FO: Sara Lace Cardigan 2.0

I’m officially 1/4 of the way  through knitting 4 different sweaters in the planning mode. Today I can celebrate the completion of the second Sara Lace Cardigan that I knit for myself.

The yarn (well, one skein), started out life as part of a kit that Rosemary Hill and A Verb for Keeping Warm sold at their 2015 Stitches West booth. I needed another skein of the yarn – Even Tinier Annapurna, which I bought this year at stitches.

It was immediately obvious that I had an issue with the different color lots. They were quite different, and as the sweater progressed  it became obvious that there is a real tone-on-tone striping effect:

I decided that I would keep going and to the best of my ability match up the stripes, and decide what to do with the bands and edges once the body of the sweater was complete and I knew how much yarn I had left. At that initial point, it was a real possibility that I’d need to incorporate a completely different color way into the sweater.

Then I realized as I finished the body of the sweater that instead of 3/4 or full-length sleeves, this sweater could be short-sleeved for warmer weather. The light-weight nature of the yarn and the color made this a lovely idea, and it turned out that there was plenty of yarn to finish the sweater.

I chose the darker of the dye lots to use for the bottom edging and bands, which turned out well:

Since the front bands don’t have buttons or button holes, I wanted to make sure that the edge doesn’t get wavy and loose – I think that’s a fatal messy look on many cardigans. Here’s my trick when you don’t need stretch on that edge: k1, *k1, pass 2nd stitch on rt needle over the 1st stitch, k2tog, pass 2nd stitch on rt needle over the 1st stitch*

This tightens up the edge and makes a clean line of “v’s” all the way around. For this sweater, I used this on the diagonal line all the way to the shoulders, for the back (where I need the full stretch of the neckline ribbing) I did the conventional bind-off, and then switched back to the method for the diagonal down the other side. Voila! It’s a magic way to get a professional finish with the stretch where you want it.

Download PDF

Toppers

I found out from a knitting friend that our local hospital loves to get knitted things for infants and children. Love this! So I’m going through my scraps to make cute hats. These are out of a lovely very washer-friendly yarn: DY Choice in the Baby Joy DK. The two colorways have speckles!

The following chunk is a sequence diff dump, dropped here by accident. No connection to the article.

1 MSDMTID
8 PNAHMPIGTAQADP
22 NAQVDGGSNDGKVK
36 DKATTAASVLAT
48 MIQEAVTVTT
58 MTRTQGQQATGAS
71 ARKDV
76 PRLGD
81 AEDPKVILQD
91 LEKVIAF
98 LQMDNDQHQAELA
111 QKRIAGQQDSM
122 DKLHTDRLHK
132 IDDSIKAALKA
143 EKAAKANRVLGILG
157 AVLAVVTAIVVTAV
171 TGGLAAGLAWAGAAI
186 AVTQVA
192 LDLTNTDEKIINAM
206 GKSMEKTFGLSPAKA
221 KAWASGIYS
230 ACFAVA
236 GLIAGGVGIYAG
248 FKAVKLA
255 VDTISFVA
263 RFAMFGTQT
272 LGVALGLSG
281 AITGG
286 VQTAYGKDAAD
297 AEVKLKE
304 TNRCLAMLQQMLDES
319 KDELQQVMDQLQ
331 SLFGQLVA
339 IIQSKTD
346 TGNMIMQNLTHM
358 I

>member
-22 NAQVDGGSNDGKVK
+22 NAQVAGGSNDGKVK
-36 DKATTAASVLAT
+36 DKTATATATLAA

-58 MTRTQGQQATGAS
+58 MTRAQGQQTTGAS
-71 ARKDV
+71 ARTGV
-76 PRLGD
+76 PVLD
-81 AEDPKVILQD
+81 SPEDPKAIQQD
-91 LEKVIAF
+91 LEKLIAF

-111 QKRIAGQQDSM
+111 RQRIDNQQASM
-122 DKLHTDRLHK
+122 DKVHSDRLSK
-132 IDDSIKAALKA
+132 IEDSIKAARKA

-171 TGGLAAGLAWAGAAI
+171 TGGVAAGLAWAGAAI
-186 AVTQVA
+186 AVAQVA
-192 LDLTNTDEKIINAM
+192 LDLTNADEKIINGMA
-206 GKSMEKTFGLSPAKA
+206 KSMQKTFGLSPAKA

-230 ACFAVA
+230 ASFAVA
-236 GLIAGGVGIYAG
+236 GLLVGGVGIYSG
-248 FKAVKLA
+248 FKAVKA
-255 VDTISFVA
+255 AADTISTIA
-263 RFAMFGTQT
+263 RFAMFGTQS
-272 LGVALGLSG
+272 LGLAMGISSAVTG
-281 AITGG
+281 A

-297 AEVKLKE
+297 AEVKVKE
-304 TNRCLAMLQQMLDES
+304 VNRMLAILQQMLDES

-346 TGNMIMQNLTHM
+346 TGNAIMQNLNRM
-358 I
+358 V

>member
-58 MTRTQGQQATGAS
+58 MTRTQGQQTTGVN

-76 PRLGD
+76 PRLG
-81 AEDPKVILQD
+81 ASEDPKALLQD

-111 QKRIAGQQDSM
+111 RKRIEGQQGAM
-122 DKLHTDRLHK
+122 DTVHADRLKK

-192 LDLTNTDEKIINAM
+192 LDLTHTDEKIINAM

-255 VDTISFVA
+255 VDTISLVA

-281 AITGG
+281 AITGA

All three had pompoms as you can see in the bottom photo, until I washed them and one came out. Didn’t have enough yarn to re do, so I improvised something fun, because a baby hat without a fun topper seems naked to me.

Here’s what I did: using a knitting needle and crochet hook, I did a provisional cast-on (crochet method) of about 25 Stitches. Put down the hook (or not) and then conventionally bind off all the stitches with either the hook or another knitting needle, leaving a long tail. Knot the resulting length about three times, then take the two tails, thread a darning needle and poke through the top of the hat and secure the ends. Voila!

Time to find more yarn scraps to knit!

Download PDF

Synchronicity with the yarn whisperer

in which Clara Parkes and I have a mind-meld experience with a yarn.

Since I am on this sweater kick, I decided to go ahead and swatch for the one I am making for Allison – my cousin’s daughter who is having a baby later this month. We agreed that I would make her a Fancy Card – an overlapping cardigan that can be flexible for size when one is dealing with a postpartum body that will be nursing.

The yarn is new to me: Holst Garn Coast – a lovely wool/cotton that namoriwesa on Ravelry used for a test knit of this pattern (project link – only Rav members can see). I ordered some from The Yarnery and it came licketty split. Then it sat.

On Easter evening, when I woke up from the extra-long pastor nap, I started swatching to Jesus Christ Superstar (omg, it was such a great production. You don’t have to be Christian to love it!). It’s a dry yarn, and not a lot of twist, but it knit up easily – although it looked pretty holey even though gauge-wise I was ok.

It says you can machine-wash gentle, cold water, so I threw the swatch in for a warm-wash short cycle (live dangerously!), with a cold rinse. It came out a completely different yarn!

The resulting fabric is soft and drape, yet cozy and with some halo – absolutely lovely.

And just as I was thrilled by my discovery, the yarn whisperer aka Clara Parkes, posted about the very same experience. We had pretty much the same opinion, she writes:

"I love yarns that surprise you in the wash. They make the whole knitting experience much more fun, forcing you to wait until the final blocking for the big reveal."

I’m now pondering a DK-weight summer cardigan, using the yarn doubled – I might even use two different colors held together? I know, yet another sweater.

Download PDF

It is risen (the dough)

Last week was Holy Week, a big week if you are a pastor, like I am. Things went well!

Christ is risen.

He is risen indeed!

Monday, I took off as my reward for being busier than usual – and while I initially had plans to wander to Santa Cruz, I woke up somewhat low energy, so I didn’t, which is a luxury too. Instead I wandered through Guadalupe River Trail – which cuts right through San Jose, and it is the site of where the first Europeans put down their stuff and started interacting with the Ohone people.

Some photos: